4. At least three of the five Iranians for whom Interpol has issued “red notices” in connection with the attack—Mohsen Rabbani, Mohammad Asghari, and Ali Fallahian—have filed appeals with Interpol that their red notices, which are tantamount to international arrest warrants, be lifted. Officials in Macri’s administration have told the organization they are “determined to keep the notices in effect" and asked if it requires more information before it makes it recommendations to Interpol’s secretary-general. The U.S. should fully support maintaining the red notices when they come up for review in November.
I would like to think that our government would not stoop to running interference for Iranian terrorists but am not optimistic. After all, this administration pleaded with the court last year to derail a judgement against the PLO for damages in a terrorist attack that killed and injured United States citizens. In the Argentinian case, it is interesting that they have Timerman on tape admitting Iranian involvement after years of repeated denials.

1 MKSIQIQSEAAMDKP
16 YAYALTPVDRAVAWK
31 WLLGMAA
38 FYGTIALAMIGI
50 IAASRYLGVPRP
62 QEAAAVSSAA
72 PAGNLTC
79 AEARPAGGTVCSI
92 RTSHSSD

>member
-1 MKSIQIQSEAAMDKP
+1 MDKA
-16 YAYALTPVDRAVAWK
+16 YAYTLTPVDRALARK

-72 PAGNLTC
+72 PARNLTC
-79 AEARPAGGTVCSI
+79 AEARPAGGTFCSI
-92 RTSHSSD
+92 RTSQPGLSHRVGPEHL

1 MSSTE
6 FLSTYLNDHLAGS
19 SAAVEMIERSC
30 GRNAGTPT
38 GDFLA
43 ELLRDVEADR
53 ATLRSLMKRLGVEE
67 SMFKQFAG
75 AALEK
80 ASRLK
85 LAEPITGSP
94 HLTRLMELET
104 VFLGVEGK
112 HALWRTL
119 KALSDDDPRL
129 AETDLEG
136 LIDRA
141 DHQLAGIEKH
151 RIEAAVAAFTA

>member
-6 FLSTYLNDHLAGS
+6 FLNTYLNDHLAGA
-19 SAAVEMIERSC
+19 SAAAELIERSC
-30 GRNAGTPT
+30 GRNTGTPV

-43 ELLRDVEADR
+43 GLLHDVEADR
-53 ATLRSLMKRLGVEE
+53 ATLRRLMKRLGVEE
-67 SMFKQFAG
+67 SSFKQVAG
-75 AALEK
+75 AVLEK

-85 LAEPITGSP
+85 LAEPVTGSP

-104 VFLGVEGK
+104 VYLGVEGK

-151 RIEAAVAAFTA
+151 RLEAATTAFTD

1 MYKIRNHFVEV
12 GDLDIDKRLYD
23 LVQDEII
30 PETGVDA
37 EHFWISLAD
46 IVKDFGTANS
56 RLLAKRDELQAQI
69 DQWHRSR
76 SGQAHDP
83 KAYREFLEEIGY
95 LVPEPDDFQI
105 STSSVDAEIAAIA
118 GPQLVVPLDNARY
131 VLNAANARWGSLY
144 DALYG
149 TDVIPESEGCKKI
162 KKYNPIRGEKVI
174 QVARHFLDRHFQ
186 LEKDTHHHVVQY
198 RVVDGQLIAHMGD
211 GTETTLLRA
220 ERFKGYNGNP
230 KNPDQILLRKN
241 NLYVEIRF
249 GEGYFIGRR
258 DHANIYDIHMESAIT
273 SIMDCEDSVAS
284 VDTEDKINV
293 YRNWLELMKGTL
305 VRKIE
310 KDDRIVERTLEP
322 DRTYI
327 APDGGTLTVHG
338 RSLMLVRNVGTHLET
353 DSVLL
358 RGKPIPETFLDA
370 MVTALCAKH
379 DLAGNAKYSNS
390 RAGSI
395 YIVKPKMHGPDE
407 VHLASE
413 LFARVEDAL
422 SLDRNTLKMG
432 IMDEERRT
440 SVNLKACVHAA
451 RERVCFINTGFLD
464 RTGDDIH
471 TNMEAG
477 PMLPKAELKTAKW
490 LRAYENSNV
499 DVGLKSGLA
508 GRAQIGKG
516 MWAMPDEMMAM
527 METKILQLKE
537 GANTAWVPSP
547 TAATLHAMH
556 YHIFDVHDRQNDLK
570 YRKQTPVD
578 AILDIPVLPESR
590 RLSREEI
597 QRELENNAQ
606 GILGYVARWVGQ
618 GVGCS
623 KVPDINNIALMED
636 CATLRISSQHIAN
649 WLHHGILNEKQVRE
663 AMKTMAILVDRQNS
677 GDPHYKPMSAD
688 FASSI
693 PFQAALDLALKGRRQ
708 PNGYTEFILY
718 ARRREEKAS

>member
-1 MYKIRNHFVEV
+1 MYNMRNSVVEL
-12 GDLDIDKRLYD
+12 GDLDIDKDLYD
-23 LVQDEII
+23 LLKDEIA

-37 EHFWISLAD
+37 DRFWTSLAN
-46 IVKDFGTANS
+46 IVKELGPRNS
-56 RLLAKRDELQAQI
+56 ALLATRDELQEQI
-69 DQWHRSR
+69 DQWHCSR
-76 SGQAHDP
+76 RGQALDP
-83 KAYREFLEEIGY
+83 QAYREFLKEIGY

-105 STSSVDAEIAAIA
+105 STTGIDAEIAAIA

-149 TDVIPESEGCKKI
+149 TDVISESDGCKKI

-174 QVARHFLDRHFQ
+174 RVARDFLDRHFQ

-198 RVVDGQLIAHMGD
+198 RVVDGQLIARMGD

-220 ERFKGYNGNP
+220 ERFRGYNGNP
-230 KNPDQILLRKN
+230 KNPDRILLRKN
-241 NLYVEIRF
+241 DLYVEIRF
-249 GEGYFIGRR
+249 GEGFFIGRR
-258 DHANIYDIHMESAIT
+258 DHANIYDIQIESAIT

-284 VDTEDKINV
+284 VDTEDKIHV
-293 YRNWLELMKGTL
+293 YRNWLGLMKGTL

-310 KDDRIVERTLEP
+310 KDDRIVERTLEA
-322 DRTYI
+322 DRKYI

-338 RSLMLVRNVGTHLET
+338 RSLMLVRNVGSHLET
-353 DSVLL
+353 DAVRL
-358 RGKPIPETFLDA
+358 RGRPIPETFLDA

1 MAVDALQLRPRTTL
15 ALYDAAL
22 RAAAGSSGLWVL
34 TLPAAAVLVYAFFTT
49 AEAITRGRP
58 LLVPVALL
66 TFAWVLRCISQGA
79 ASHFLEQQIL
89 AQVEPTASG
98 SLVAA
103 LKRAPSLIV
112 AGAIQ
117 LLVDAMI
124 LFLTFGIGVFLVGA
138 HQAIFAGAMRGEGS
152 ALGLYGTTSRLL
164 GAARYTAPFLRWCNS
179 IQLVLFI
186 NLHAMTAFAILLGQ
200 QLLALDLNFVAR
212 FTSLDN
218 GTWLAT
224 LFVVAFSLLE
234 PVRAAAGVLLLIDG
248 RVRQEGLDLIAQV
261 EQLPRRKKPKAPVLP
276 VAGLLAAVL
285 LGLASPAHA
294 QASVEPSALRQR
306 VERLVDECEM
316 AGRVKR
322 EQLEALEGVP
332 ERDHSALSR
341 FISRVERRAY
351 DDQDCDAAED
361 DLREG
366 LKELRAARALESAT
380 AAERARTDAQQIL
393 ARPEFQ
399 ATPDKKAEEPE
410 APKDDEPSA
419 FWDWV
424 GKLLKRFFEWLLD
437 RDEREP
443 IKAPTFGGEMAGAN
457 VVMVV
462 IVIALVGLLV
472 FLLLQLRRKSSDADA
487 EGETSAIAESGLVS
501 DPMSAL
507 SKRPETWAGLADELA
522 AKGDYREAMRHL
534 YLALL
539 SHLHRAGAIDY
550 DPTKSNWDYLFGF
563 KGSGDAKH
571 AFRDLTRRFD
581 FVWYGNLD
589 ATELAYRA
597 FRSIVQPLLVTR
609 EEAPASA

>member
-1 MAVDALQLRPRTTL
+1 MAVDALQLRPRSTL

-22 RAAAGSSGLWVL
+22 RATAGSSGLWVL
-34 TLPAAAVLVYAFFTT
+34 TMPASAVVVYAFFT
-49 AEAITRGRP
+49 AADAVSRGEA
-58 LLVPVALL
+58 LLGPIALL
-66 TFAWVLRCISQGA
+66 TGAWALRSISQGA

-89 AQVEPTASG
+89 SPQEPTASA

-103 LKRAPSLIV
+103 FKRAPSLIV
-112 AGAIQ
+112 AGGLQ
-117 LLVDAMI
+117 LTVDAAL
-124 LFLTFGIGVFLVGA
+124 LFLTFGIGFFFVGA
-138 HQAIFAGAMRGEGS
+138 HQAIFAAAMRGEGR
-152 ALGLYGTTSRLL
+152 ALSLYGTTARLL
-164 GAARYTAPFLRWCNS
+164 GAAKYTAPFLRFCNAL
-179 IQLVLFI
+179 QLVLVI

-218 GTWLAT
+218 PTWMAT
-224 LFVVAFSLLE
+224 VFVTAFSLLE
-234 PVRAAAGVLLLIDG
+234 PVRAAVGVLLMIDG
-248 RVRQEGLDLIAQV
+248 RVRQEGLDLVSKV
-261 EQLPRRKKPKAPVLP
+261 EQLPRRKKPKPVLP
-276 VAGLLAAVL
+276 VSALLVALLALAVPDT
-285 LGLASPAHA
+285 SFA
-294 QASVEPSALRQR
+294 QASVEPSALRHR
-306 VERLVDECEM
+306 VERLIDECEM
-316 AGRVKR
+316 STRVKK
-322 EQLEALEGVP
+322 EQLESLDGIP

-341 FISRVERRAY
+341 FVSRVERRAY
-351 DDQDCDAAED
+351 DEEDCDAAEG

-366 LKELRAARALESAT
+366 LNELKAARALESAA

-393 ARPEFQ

I will wait and hope that all of these allegations are baseless. That my country has not sunk to such depths.

Rescue workers searching through the rubble of the Buenos Aires Jewish Community center after a deadly bombing on July 18, 1994. – Photo: AP
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Anyone who thinks that Iran doesn't know exactly where Robert Levinson (or his remains) are is a naive fool. His family isn't real happy with the administration, who never even notified them of the impending hostage release. See Levinson Family: We feel betrayed by White House.